Chris Maltby, the creator of GB Studio, has announced the details of GB Studio 4.0! If you’re unfamiliar, GB Studio is a game development tool for Game Boy and Game Boy Color games that’s used to make many of the newly released titles for the Game Boy family. New tools and changes are being added in this GB Studio update that lets developers create even more incredible experiences for your favorite handheld. I’ll be going through the major changes and talking about what they could mean for the future of Game Boy gaming.

Script Debugging

The homebrew scene isn’t perfect. Many released games, even commercial ones, have bugs, and when we’re talking about releasing physical versions of these games, it becomes unacceptable to release a game with bugs that can ruin the player’s experience. In GB Studio 4, there is now a script debugger! This will allow developers to understand the issues in their programming logic more thoroughly through the use of breakpoints, which lets a developer pause scripts at a specific point to see what’s going on at that moment and what certain variables are set to. The end result of this is hopefully going to be fewer bugs in released games and a better feeling of polish.

Color Only Mode

The Game Boy has a lot of limitations when it comes to what’s possible on the hardware for game developers. They are limited in their sprites, background tiles, animations, and even processing power which can cause visual bugs and slow down. This is all part of the fun, of course, but with the addition of Color Only Mode, developers will have a little more to work with in their games as long as they remove support for the original Game Boy. This new mode will give developers around double the background tiles and sprites! With it only running on Game Boy Color hardware, it will also mean if a particular game has trouble running on the original Game Boy the developer can choose to enable Color Only Mode to remove any ability for players to have a lesser experience. This was possible already but required a little bit of additional work.

Tile Swapping

Tile swapping is like a cheat code to get more out of the Game Boy. It lets developers swap unique background tiles for another tile that is loaded into memory. This can be shown in things like animating flowers in the grass or updating numbers on a HUD. It’s extremely powerful but does have a learning curve to implementing it. In this new update, developers can use the built-in visual programming functions “Replace Tile At Position” and “Replace Tile From Sequence” along with a new assets folder called “Tilesets” to do this more easily! Expect to see more animated visual effects in your games and more complex UI elements.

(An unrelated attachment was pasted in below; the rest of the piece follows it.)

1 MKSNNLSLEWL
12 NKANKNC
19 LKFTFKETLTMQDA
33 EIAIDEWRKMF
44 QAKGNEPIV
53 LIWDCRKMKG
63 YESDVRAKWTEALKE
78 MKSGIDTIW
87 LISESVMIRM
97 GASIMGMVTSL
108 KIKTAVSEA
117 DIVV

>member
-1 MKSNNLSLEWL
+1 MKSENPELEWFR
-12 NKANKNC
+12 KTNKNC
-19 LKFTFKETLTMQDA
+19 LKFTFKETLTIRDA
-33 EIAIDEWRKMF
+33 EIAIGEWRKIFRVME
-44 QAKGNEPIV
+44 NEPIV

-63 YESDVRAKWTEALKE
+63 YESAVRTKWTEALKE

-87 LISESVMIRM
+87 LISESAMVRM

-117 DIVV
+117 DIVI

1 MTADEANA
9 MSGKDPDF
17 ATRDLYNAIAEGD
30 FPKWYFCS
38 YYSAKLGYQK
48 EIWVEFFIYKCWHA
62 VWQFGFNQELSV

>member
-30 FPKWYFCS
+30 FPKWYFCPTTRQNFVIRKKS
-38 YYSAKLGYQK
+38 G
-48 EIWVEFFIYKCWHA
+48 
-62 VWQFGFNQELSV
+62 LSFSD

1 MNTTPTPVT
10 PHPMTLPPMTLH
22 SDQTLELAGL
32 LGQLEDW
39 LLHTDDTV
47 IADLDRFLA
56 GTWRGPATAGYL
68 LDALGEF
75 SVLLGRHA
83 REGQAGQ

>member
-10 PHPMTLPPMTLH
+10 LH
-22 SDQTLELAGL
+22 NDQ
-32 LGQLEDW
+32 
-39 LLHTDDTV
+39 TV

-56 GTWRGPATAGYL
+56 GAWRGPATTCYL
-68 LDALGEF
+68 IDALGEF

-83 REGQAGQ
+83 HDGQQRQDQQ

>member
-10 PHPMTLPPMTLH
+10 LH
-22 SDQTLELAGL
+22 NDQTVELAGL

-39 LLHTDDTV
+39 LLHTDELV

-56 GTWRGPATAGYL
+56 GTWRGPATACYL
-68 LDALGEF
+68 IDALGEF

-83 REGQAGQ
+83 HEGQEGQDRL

Seamless Scene Switching

A scene is essentially a single screen of the game. When you go from walking around town to entering a house, this transition is usually between two different scenes. Usually, you see a flash of black between these transitions but with the new “Instant” scene transition, you can expect more seamless movement between scenes that share the same tileset. This should make games feel more open as you could be exploring overworlds or dungeons that feel larger!

Automatic Color

The current process to add color to a game in GB Studio is quite a large task. You first have to create the background and add it to the appropriate assets folder in your GB Studio project. Then to color the background, you load it into a scene and create color palettes with a tool in GB Studio. Once you have your palettes you can then apply color on a tile-by-tile basis for your background. With this new update, developers can color their backgrounds in their editing program of choice and then add them to GB Studio! GB Studio will automatically create the necessary color palettes and apply them when you use that background in a scene. If the developer expects players to use both Game Boy and Game Boy Color hardware, they can then also add a version of that background with the normal Game Boy palette and GB Studio will handle the choice of palette based on the hardware. This really makes the overall workflow for color games a lot easier and potentially a lot faster! I’d expect a lot more games to be colored going forward and even for development times for color games to be a bit shorter!

There are a lot more quality-of-life features coming in GB Studio 4 that will make developing games easier and faster. I’m hoping this update is a turning point in the overall quality of released commercial games from bugs to performance to visuals. If you’d like to see the full list of upcoming changes or try out the beta yourself, check out the GB Studio GitHub! I’d like to thank everyone who has supported GB Grotto so far! My last post, The Preservation of Homebrew Games really blew up and created a lot of conversation about the topic of modern preservation. If you haven’t already read it make sure to check it out! Thanks for reading and I hope to see you in the next post!

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